The Collation

Research and Exploration at the Folger

Uncancelling the cancelled: recovering obliterated owners of old books

Last week’s Crocodile showed a detail of a cancelled name on the title page of Folger STC 17132. Despite the parallel hatching that was used to conceal it, two Collation readers immediately identified Humphrey Dyson’s distinctive signature. The item note in the Hamnet record describes it as “inscription on t.p. crossed out and illegible,” but watch this space—Folger catalogers will soon update the record to reflect the fact that An answer to the vntruthes : published and printed in Spaine, in glorie of their supposed victorie atchieued against our English Nauie… (London: John Jackson for Thomas Cadman, 1589) was once part of Dyson’s library of 2,000 titles and roughly 6,000 broadsides.… Continue Reading


Almanacs as Underdogs

A guest post by Katherine Walker The Folger houses many impressive texts and manuscripts. So much so, in fact, that it is easy to overlook the library’s equally vast and provocative collection of less illustrious genres. These texts will not require heavy lifting or elaborate stands. No one will likely toss an envious glance your way as you peruse these uninspired quartos in the reading rooms.… Continue Reading

SAA? FSL!

UPDATE: The Reading Room will be open from 9 am – 4:30 pm on Saturday, April 20, 2019. Please note that the docent-led public tour of the space will still take place from noon to 1pm, as usual, so researchers who would find that disturbing are advised to plan a lunch break accordingly. Are you attending the Shakespeare Association of America’s 2019 annual conference in Washington D.C.… Continue Reading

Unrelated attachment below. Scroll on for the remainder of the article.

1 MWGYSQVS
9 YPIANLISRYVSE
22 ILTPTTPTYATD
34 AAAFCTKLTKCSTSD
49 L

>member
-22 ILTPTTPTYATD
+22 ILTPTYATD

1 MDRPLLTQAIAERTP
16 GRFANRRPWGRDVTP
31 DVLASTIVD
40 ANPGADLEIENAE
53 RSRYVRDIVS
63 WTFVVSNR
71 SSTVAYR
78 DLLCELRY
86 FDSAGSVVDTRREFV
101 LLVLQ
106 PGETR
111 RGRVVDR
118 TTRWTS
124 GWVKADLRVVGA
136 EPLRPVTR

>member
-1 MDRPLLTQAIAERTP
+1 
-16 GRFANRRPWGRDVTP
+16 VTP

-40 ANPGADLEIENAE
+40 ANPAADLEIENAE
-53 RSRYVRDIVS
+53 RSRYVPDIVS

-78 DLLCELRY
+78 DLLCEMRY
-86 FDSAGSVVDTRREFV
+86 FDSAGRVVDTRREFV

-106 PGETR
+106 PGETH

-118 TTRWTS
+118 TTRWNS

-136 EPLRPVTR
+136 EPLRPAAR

Accounting for Relationships: the Drury Lane Financial Records

A guest post by Chelsea Phillips With the cherry trees blooming (almost), the sun shining (sometimes), and tax season looming, there is no more delightful time to consider the vagaries of 18th-century theatrical accounting practice. The Folger Shakespeare Library holds a wealth of financial records for the major theatres of 18th- and 19th-century London, and particularly for Drury Lane. Judith Milhous has provided an excellent overview of surviving financial records, and their utility for theatre historians.… Continue Reading

What is the scope of the STC?

John Lancaster’s guess for March’s crocodile post is correct: This catechism, printed in Basel by Andreas Gesner, has an STC number because it follows the use of Salisbury; it therefore belongs to the group of books not in English printed abroad “according to British ‘use’” described in Katharine Pantzer’s introduction to the second edition of the Short-Title Catalogue of Books Printed in England, Scotland, and Ireland, and of English Books Printed Abroad (STC).… Continue Reading